Yesterday, being a holiday, a number of old oarsmen otherwise generally kept away by business were out to see the crew row in the tank. Among them were several old captains-Perkins '84, Mumford '87, Brandeger '81, Trimble '80 and Cabot '83, Parker '78, Hammond '81, George Nelson who rowed bow on the crew last year was also out.
For the last few days the crew have been rowing with the seats all connected by a wooden rod. This is only a temporary scheme to teach the new men the proper idea of the recover. This was also tried for a short time on the '84 crew before they went on the water and it was given up as useless. The sophomore crew in 1883 rowed in the class races with a similar arrangement, but found it very unsatisfactory-they came in third. The plan is only intended to be temporary of course but it is rather interesting to watch the men try it. Strange to say most of them find it quite easy to get in their usual work, though some of them of course have slightly different motions on the slide. These differences in the use of the sliding seat are, to be sure, precisely what the device is intended to eradicate.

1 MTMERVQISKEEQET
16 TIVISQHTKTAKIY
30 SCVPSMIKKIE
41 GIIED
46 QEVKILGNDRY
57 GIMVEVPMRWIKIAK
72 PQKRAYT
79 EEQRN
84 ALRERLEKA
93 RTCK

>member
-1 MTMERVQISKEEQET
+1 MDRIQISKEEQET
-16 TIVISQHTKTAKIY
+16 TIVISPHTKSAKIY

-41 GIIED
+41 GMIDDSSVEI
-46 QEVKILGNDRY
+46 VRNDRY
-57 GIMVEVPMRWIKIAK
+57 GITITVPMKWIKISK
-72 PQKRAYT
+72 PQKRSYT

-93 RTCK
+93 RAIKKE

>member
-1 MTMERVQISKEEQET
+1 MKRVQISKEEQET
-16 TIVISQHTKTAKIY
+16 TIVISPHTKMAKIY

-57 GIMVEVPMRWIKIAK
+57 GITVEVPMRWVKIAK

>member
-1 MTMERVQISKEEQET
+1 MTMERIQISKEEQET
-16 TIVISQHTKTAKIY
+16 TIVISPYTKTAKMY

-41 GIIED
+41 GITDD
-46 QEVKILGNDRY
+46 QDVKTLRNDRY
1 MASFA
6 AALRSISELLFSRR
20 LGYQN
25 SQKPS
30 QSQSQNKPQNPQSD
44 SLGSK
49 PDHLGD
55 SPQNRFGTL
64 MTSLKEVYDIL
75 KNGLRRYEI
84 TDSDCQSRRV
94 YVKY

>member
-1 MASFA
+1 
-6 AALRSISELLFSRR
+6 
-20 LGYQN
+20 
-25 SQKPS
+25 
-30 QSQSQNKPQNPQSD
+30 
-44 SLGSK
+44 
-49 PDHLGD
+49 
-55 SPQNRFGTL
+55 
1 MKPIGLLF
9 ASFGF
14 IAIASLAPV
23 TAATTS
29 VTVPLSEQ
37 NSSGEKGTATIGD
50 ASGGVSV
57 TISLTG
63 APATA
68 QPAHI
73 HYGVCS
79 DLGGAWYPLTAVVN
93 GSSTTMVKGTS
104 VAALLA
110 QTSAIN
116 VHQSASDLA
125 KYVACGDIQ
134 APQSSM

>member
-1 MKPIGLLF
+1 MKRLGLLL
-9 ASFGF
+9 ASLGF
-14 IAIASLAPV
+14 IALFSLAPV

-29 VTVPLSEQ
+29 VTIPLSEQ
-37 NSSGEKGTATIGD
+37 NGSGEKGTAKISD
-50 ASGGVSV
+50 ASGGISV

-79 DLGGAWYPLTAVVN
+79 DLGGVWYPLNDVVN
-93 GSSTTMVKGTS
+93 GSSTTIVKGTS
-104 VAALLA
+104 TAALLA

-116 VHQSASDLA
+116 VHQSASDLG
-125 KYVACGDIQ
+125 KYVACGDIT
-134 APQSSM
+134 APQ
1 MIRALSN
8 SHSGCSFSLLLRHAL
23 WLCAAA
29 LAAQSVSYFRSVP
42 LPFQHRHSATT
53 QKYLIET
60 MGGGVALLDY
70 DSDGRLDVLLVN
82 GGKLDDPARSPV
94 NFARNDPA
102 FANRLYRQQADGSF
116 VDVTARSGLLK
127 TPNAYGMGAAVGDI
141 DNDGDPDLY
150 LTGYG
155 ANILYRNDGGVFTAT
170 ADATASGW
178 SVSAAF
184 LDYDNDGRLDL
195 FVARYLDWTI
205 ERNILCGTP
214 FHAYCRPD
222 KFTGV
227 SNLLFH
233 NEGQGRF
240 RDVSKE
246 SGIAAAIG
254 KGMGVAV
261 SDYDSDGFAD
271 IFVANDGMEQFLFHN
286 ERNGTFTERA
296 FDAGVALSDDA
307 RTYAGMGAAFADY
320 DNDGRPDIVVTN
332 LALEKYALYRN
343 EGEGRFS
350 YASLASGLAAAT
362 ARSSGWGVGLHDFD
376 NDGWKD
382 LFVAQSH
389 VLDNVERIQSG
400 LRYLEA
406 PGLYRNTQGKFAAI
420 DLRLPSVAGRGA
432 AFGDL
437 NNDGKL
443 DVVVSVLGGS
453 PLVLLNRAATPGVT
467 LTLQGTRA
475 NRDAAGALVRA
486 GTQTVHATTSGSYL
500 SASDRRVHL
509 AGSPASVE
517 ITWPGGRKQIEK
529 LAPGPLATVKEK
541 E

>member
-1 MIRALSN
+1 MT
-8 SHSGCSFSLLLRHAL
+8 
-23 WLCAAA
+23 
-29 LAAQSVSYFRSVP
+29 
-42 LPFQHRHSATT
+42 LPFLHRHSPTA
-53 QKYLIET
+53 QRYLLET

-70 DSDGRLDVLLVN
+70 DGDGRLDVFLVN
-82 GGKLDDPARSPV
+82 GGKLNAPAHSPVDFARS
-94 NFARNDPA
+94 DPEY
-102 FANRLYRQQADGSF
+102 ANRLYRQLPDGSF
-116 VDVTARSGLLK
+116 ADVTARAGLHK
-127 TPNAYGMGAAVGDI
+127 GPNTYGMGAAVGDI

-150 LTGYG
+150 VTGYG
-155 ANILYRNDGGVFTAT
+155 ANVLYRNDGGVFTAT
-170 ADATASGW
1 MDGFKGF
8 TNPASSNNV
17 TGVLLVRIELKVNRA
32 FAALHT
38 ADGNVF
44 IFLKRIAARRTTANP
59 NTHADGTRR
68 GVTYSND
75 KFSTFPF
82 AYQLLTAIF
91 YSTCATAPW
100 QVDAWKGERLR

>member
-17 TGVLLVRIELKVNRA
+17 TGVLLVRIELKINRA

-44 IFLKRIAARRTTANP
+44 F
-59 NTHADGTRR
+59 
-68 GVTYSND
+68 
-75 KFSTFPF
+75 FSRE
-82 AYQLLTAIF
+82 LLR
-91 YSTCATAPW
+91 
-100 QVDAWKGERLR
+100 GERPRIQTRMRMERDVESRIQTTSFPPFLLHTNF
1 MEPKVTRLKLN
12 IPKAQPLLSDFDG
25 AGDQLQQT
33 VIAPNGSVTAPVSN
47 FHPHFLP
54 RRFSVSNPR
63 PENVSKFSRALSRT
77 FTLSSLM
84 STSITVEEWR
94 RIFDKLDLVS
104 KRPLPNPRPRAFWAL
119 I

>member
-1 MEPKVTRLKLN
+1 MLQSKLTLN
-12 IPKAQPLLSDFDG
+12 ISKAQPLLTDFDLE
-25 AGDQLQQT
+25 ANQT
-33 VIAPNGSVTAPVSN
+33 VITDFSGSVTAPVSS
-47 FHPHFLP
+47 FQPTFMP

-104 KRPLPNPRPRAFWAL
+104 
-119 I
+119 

For the last three or four days the men have been rowing the full stroke on the sliding seats. Since they have done this they have begun to show some of their rowing style. They have also shown a couple of very decided faults which are general right through the crew. The first is a lack of snap in taking hold of the water, the second is a habit of going back too far. To these may be added a slowness in getting the oar in the water. The new men are also unsteady on the recover, especially just before catching the water.
If the present frost does not make the river too icy the crew will row on the river this afternoon. They intend to stay on the water if possible from now on.